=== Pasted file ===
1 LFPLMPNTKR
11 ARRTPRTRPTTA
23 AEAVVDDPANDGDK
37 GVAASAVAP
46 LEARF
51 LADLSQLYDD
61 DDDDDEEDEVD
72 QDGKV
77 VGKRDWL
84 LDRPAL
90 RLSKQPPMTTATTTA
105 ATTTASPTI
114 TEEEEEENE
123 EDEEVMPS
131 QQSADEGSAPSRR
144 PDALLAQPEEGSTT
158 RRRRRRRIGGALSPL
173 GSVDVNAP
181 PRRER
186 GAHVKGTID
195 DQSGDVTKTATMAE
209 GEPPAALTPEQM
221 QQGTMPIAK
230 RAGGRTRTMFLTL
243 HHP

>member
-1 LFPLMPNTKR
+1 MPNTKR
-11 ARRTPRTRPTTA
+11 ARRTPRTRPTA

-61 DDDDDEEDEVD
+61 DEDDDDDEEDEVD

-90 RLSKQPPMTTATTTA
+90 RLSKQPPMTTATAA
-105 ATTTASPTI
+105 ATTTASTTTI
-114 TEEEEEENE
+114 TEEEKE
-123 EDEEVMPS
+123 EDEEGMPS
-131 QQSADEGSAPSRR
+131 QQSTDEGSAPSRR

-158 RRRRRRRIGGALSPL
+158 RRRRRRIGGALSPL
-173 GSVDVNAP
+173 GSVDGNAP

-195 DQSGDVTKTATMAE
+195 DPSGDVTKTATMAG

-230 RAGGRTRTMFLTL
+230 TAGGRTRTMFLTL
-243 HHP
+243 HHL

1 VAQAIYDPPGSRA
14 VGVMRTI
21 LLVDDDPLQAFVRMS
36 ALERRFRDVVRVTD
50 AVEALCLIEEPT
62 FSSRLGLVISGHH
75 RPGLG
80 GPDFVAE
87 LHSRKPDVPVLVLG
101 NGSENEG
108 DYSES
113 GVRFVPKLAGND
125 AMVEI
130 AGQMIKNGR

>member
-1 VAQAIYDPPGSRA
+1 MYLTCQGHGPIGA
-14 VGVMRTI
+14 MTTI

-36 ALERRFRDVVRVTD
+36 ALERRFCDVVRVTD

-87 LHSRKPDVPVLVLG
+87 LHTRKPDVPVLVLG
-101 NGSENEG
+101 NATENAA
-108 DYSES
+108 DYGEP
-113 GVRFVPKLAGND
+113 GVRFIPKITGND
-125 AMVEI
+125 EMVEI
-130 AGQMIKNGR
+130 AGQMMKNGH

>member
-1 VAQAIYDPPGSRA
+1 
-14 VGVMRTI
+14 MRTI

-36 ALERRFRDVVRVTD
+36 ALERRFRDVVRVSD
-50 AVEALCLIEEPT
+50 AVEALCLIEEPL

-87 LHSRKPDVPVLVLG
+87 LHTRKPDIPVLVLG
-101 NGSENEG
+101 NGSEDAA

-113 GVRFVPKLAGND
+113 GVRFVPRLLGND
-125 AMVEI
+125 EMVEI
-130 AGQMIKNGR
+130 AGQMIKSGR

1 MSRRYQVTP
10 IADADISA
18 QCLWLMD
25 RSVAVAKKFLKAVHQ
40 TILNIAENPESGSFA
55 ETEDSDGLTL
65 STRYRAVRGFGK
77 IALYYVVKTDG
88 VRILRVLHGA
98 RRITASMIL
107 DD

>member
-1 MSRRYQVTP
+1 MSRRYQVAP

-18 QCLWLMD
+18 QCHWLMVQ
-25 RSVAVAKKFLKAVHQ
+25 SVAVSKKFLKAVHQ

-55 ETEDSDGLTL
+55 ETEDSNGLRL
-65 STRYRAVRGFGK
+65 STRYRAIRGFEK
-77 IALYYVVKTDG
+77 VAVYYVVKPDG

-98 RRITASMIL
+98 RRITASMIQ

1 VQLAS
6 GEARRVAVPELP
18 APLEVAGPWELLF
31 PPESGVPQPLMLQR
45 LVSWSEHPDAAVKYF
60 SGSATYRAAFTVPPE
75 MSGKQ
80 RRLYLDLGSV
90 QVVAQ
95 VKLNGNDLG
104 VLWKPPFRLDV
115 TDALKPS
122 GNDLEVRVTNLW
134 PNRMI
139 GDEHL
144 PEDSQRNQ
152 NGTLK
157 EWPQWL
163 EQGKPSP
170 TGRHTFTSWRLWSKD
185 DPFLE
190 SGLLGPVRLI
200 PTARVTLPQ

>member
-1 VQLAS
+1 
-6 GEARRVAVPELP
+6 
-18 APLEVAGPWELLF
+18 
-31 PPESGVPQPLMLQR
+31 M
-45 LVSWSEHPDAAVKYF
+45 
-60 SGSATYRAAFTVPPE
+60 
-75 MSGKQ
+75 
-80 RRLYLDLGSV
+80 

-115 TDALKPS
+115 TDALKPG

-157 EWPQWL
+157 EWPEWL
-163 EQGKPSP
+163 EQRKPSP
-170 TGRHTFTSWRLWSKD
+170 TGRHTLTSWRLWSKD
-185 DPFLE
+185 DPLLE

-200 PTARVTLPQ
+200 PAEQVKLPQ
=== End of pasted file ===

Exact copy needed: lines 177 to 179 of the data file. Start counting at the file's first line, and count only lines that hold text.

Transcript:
-170 TGRHTFTSWRLWSKD
+170 TGRHTLTSWRLWSKD
-185 DPFLE